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If you are a major fan of Neil Gaiman’s novel “American Gods,” and have been jonesing for a faithful adaptation, you are going to really love Bryan Fuller and Michael Green’s new adaptation of the story (which premieres on Starz on Sunday, April 30th). If you haven’t read Gaiman’s novel, well, you’ll probably be a bit confused at the early goings on, as the show doesn’t waste time explaining the minutia of the plot (or providing definitive identities to several characters). However, I suspect you will also enjoy the series (provided you are ready for Fuller and Green’s patented use of blood, sex, and beautiful imagery). If you are like me and have read Gaiman’s novel, enjoyed it, but weren’t particularly enthralled with the characters or story, then American Gods the television series will likely leave you a bit cold.
For those who aren’t familiar with the story, American Gods tells the tale of Shadow Moon (Ricky Whittle), a recently released convict who dreamed of coming home to his lovely wife, Laura (Emily Browning), but instead finds himself partnered with the enigmatic Mr. Wednesday (Ian McShane) and immersed in the escalating battle between the ancient gods and the new in the American Midwest.
Now, I wanted to love the series. I’m a major Fuller fan, having loved each of his dearly departed shows (particularly Hannibal, which I reviewed for this site), and I was really looking forward to seeing what he could do with Gaiman’s imaginative story. After all, a war between the ancient gods of our ancestors and the current gods of technology, media, and the like can only improve with Fuller and Green at the helm. But after watching the initial four episodes released for critics, I was left feeling something was missing.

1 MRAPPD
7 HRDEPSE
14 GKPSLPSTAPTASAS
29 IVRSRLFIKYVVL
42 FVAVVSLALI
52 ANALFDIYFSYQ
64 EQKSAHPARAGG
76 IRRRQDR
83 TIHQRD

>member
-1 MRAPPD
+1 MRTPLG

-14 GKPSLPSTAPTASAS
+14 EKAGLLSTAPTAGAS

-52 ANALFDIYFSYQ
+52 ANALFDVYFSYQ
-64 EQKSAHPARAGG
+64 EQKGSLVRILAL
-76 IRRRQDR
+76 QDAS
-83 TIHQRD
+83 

Oh, there’s plenty to laud in the production. As expected, the show is gorgeously shot (David Slade, one of Fuller’s frequent collaborators, directs the first three episodes with his usual eye for color and shadow). And the cast is top notch. Ian McShane is even better than I imagined he would be as Wednesday. It’s McShane’s best work since his time on Deadwood, and Wednesday certainly has quite a bit in common with good ol’ Al Swearingen. There’s a lightness and great sense of fun in the performance, and it’s impossible not to feel drawn to the character whenever he appears on screen- and miss him when he’s absent. Pablo Schreiber holds the screen as Mad Sweeney, the really tall leprechaun, and Gillian Anderson’s brief appearance as Media is really something (even if the entire sequence is taken verbatim from Gaiman’s novel). I also found myself captivated by Emily Browning’s work as Laura Moon, a character I never particularly cared for in the novel, but whose episode four showcase is wonderful.